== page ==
As noted by CNBC, Huawei claims the NDAA provision is a "bill of attainder," or a legislative act that declares a person or persons guilty of an act and punishes them without due process. Such legislation is deemed unconstitutional. Further, by codifying a prohibition under NDAA , the U . S . government is

The NDAA bans the U . S . government from doing business with Huawei or compatriot peer ZTE Corp or from doing business with any company that has Chinese foreign ministry spokesman Lu Kang said he had no information on whether China' s government may also seek legal action against the U . S

The privately owned firm has embarked on a public relations and legal offensive over the past two months as Washington lobbies allies to abandon Huawei when building fifth-generation (5G) mobile networks, centering on a 2017 Chinese law requiring companies cooperate with national intelligence work.

Founder and Chief Executive Ren Zhengfei has said Huawei, the world's biggest telecoms gear maker, has never and will never share data with China's government.

RETRIBUTION

The legal action and public relations outreach compare with a more restrained response in December emphasizing "trust in justice" when its chief financial officer, Sabrina Meng Wanzhou, was arrested in Vancouver at U.S. request.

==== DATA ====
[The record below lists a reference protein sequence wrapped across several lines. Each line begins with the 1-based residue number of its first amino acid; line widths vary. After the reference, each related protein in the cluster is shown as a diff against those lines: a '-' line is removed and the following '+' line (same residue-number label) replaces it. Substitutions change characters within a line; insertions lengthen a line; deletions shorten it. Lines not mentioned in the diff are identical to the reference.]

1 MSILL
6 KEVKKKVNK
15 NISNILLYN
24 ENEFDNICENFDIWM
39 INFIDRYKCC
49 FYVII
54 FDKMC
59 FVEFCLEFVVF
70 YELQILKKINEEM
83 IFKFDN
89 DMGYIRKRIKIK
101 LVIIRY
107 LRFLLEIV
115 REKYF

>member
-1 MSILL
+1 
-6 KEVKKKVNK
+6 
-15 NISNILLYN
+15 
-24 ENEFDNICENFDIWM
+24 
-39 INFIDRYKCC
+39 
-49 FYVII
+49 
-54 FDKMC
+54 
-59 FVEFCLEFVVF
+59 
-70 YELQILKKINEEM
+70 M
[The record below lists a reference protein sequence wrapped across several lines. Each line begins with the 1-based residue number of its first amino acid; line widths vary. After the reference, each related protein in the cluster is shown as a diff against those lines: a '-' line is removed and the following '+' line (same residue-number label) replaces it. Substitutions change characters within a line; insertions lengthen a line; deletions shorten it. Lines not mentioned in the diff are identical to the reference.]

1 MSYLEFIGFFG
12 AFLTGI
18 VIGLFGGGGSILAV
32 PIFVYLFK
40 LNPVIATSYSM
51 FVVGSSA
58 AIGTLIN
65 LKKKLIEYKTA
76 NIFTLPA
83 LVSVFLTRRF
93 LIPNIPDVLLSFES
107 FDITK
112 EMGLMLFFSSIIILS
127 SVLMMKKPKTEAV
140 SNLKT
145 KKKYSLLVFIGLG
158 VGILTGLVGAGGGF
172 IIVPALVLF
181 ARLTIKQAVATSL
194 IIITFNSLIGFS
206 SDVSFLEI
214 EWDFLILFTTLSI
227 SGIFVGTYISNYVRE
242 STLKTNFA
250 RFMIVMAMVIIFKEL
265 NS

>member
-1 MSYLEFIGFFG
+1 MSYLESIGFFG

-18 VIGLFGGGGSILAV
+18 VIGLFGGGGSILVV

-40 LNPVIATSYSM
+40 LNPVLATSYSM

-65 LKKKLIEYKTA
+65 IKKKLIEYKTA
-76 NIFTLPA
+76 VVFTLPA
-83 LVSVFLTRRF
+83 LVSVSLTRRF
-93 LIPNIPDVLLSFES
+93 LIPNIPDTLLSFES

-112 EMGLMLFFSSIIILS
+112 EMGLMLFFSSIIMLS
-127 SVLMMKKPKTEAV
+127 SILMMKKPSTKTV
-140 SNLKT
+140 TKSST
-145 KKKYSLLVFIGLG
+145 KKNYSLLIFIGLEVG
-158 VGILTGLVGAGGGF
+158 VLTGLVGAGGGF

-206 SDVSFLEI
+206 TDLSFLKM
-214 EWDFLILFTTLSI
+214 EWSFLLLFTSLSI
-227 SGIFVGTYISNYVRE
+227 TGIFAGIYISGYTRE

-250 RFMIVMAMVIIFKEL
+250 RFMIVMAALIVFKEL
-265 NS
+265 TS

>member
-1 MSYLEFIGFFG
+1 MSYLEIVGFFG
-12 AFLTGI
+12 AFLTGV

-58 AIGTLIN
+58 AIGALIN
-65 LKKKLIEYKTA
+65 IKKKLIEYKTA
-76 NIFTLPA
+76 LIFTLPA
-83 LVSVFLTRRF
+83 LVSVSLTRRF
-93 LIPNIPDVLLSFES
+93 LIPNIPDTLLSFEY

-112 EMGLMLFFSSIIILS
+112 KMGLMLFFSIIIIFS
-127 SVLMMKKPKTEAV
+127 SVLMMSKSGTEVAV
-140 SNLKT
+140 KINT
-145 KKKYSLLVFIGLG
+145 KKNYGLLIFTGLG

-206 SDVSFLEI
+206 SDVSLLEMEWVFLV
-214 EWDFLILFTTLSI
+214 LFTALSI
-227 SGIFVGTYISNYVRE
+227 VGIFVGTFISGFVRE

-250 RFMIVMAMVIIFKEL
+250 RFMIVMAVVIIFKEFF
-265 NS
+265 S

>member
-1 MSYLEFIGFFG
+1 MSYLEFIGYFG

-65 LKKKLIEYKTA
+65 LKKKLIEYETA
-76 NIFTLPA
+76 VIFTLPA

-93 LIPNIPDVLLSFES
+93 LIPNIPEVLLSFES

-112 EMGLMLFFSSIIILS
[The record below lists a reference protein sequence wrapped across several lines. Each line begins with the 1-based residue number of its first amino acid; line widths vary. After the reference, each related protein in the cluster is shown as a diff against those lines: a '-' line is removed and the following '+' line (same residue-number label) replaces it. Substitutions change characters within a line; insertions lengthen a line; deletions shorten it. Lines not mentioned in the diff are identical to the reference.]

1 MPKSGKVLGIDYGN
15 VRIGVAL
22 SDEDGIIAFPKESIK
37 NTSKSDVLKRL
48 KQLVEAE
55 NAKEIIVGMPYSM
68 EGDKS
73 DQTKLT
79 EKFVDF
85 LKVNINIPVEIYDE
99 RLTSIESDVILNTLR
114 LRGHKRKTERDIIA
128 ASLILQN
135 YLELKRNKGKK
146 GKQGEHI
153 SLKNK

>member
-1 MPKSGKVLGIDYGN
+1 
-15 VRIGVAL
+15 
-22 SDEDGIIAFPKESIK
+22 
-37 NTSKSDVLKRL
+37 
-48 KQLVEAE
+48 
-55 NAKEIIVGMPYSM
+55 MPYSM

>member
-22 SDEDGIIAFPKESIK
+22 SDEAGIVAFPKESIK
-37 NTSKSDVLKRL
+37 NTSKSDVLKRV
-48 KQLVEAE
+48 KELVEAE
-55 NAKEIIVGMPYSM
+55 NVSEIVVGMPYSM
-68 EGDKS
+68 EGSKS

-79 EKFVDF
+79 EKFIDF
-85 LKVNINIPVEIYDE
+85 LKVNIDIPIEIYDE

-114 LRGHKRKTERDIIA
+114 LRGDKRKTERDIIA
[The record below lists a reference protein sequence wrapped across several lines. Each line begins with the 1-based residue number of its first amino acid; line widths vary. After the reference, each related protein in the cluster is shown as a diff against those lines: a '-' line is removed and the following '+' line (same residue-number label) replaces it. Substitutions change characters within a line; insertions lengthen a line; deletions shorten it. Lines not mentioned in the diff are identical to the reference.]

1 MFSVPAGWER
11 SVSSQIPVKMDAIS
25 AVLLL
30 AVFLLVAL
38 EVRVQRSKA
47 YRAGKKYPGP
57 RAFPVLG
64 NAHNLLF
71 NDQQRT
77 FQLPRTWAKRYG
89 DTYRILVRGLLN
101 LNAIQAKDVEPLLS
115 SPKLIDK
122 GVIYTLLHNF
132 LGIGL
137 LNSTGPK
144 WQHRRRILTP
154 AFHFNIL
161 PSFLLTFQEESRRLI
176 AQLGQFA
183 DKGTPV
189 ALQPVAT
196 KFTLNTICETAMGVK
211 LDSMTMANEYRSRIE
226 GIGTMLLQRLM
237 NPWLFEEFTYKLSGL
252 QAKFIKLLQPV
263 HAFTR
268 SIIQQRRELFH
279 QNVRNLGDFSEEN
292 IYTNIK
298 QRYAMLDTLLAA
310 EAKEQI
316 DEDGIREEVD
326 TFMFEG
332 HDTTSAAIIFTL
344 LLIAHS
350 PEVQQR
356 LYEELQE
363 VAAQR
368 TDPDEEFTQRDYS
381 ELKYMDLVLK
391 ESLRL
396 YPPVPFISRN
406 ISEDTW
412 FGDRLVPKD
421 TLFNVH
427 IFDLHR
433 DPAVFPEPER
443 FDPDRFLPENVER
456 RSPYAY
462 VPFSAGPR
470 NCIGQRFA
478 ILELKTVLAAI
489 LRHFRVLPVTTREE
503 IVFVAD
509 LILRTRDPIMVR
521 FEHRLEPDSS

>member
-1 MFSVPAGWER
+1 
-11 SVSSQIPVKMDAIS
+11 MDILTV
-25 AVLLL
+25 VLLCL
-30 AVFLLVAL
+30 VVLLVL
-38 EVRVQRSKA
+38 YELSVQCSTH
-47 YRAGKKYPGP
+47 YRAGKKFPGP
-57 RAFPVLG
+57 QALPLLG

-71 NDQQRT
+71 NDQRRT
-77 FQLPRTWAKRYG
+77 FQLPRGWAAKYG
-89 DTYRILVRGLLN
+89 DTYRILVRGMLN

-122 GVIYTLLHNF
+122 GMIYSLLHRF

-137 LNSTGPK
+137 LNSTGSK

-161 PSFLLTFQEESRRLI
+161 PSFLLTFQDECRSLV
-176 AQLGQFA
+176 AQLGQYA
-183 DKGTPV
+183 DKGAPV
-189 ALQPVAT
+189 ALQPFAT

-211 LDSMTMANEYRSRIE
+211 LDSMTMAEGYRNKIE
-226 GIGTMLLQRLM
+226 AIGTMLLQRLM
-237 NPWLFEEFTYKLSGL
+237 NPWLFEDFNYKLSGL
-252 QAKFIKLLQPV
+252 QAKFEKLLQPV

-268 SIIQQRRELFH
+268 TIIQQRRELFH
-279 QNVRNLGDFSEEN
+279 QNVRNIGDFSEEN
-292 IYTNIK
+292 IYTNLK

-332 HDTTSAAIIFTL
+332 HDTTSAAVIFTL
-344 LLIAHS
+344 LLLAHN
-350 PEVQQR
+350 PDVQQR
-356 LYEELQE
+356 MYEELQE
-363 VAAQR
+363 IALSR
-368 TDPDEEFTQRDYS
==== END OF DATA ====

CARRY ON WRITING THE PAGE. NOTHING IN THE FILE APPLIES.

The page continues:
The United States has accused Meng - Ren's daughter - of bank and wire fraud related to breaches of trade sanctions against Iran.

Huawei's legal action comes after Meng appeared in court on Wednesday during which her lawyer expressed concerns that the allegations have a political character, raising U.S. President Donald Trump's comments on the case.

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“ Lifting the NDAA ban will give the US Government the flexibility it needs to work with Huawei and solve real security issues,” Guo said. The privately owned firm has embarked on a public relations and legal offensive over the past two months as Washington lobbies allies to abandon Huawei when